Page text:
800px Austin Texas Sunset Skyline 2011 3b96f

Some of you may want to take a seat. This may come as a shock, but there are still politicians out there not actively trying to destroy women’s reproductive rights. Don’t worry, astonishment and awe are expected at a time where it seems the right to choose has been under consistent and severe attack this year. The miracle which has single-handedly given me hope to carry on is coming from Austin’s city council, and it's aimed at giving low-income people with uteruses access to abortion care. 

While I’m being slightly facetious, it’s true that Austin’s new policy, passed last Tuesday, is creative and necessary and comes at a time when access to abortion is under attack. The city’s government approved $150,000 to be given to Austin’s Public Health department to help low-income individuals seeking abortions offset logistical costs. It’s not the first time the progressive city has fought back against its state's abortion restrictions, but it is the first time any city has specifically directed money towards the structural barriers low-income people face in getting an abortion. This includes the costs of travel, lodging, childcare, and other financial barriers other than the cost of the abortion itself.

These costs are especially relevant in Texas for two reasons. One, because abortion laws in Texas require women to wait 24 hours after receiving a sonogram to get an abortion. This not only means that you would have to miss up to two days of income but if you’re not living close to the abortion provider, you may need to pay to stay overnight. Lodging is also especially important for women who feel they need to hide their abortion procedure. Secondly, if a woman needs an abortion past the 20-week limit put on abortion procedures in Texas and is denied such within the state, the money will enable women to travel out of the state to receive the procedure. 

While women’s health in Texas has been put in a strenuous position due to the state’s strict abortion laws, Austin is making strides towards change within its power. As one city council member put it, this move can “provide a model” for progressive cities within more conservative states concerning the issue of abortion. In light of the wave of anti-abortion policy being passed all over the country, whatever politicians that continue to stand with the right to choose will face mounting political difficulties in trying to provide that. An important part of that is getting creative within less-than-ideal circumstances.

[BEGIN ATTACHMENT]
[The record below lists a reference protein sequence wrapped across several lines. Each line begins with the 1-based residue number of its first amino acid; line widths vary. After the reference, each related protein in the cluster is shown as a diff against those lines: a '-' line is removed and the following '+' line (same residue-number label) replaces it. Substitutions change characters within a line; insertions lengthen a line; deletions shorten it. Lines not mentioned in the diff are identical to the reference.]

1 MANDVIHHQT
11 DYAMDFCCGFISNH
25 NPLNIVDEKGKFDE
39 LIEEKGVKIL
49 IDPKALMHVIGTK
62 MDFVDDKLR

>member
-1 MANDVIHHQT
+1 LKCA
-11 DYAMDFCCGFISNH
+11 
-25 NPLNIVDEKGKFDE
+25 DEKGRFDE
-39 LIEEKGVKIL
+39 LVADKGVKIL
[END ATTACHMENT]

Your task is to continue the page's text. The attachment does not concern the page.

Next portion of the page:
Moreover, Austin called attention to the women who are most at risk when we talk about abortion, low-income women. Currently, low-income women in states with restrictive abortion laws are faced with a choice where both options stand to emotionally and financially punish them. Either they work incredibly hard to overcome the mounting difficulty and financial burden of trying to obtain an abortion or are pressured into keeping a child they either can’t afford (or don’t want to) adequately support. While strict abortion laws still pose a threat to women of privilege, there are so many ways that having money changes the experience of seeking out and receiving an abortion. Therefore, Austin’s new relocation of city funds to assist low-income women to call attention to how reproductive rights intersects issues of class and fights for a woman’s right to choose, no matter how much money you have.

Top photo courtesy of Wikimedia Commons / Ed Schipul

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I’m a rising Junior at Santa Clara University majoring in Anthropology and minoring in Studio Art. I’m interested in journalism, photography, and social justice (especially feminism and environmentalism). I love listening to music and podcasts and reading (mostly non-fiction) books. 
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